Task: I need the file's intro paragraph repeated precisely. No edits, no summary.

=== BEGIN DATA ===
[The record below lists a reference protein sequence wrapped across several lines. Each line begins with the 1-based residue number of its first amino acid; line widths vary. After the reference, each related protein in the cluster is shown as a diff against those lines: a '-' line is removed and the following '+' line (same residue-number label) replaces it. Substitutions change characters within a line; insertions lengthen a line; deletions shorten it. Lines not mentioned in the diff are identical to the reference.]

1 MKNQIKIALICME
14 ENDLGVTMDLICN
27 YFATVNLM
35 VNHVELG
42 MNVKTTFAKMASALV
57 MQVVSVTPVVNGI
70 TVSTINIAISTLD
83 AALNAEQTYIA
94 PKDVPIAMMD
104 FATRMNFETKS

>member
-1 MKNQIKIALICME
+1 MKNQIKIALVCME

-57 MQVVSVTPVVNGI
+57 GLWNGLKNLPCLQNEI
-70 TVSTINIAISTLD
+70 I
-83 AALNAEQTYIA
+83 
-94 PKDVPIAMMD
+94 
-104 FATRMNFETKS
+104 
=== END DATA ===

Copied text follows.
[The record below lists a reference protein sequence wrapped across several lines. Each line begins with the 1-based residue number of its first amino acid; line widths vary. After the reference, each related protein in the cluster is shown as a diff against those lines: a '-' line is removed and the following '+' line (same residue-number label) replaces it. Substitutions change characters within a line; insertions lengthen a line; deletions shorten it. Lines not mentioned in the diff are identical to the reference.]